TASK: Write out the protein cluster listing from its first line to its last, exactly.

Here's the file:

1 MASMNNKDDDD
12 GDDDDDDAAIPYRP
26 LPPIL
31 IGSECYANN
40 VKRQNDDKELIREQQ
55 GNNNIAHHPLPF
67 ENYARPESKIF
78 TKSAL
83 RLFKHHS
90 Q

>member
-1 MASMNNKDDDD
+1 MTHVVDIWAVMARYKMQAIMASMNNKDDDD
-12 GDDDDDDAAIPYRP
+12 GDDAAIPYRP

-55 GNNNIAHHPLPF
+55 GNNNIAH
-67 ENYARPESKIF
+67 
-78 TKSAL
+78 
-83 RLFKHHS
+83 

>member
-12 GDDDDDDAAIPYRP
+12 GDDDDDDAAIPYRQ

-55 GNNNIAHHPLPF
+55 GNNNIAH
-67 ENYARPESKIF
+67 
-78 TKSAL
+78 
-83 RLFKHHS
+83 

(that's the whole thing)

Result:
1 MASMNNKDDDD
12 GDDDDDDAAIPYRP
26 LPPIL
31 IGSECYANN
40 VKRQNDDKELIREQQ
55 GNNNIAHHPLPF
67 ENYARPESKIF
78 TKSAL
83 RLFKHHS
90 Q

>member
-1 MASMNNKDDDD
+1 MTHVVDIWAVMARYKMQAIMASMNNKDDDD
-12 GDDDDDDAAIPYRP
+12 GDDAAIPYRP

-55 GNNNIAHHPLPF
+55 GNNNIAH
-67 ENYARPESKIF
+67 
-78 TKSAL
+78 
-83 RLFKHHS
+83 

>member
-12 GDDDDDDAAIPYRP
+12 GDDDDDDAAIPYRQ

-55 GNNNIAHHPLPF
+55 GNNNIAH
-67 ENYARPESKIF
+67 
-78 TKSAL
+78 
-83 RLFKHHS
+83 